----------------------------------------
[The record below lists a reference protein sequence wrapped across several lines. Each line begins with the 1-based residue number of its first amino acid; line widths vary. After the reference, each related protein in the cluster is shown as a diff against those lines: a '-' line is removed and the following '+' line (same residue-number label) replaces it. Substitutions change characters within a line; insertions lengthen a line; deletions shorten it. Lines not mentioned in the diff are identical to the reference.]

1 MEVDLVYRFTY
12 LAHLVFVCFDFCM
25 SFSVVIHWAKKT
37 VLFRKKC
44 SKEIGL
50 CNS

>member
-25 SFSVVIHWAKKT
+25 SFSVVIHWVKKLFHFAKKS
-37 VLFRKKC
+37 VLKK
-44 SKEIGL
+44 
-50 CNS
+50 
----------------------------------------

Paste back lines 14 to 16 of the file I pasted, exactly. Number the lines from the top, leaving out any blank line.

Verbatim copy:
+44 
-50 CNS
+50 